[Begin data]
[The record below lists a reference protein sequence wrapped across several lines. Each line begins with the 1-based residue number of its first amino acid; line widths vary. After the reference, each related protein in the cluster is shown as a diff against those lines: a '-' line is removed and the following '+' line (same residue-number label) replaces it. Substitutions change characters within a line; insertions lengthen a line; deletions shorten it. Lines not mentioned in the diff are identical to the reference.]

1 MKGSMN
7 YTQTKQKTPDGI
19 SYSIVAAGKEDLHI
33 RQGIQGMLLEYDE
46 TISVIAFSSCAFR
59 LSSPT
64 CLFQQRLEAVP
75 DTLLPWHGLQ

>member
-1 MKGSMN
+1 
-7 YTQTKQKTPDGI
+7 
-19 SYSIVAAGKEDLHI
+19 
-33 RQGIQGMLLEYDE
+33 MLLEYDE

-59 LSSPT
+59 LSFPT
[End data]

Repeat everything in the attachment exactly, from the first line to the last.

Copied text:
[The record below lists a reference protein sequence wrapped across several lines. Each line begins with the 1-based residue number of its first amino acid; line widths vary. After the reference, each related protein in the cluster is shown as a diff against those lines: a '-' line is removed and the following '+' line (same residue-number label) replaces it. Substitutions change characters within a line; insertions lengthen a line; deletions shorten it. Lines not mentioned in the diff are identical to the reference.]

1 MKGSMN
7 YTQTKQKTPDGI
19 SYSIVAAGKEDLHI
33 RQGIQGMLLEYDE
46 TISVIAFSSCAFR
59 LSSPT
64 CLFQQRLEAVP
75 DTLLPWHGLQ

>member
-1 MKGSMN
+1 
-7 YTQTKQKTPDGI
+7 
-19 SYSIVAAGKEDLHI
+19 
-33 RQGIQGMLLEYDE
+33 MLLEYDE

-59 LSSPT
+59 LSFPT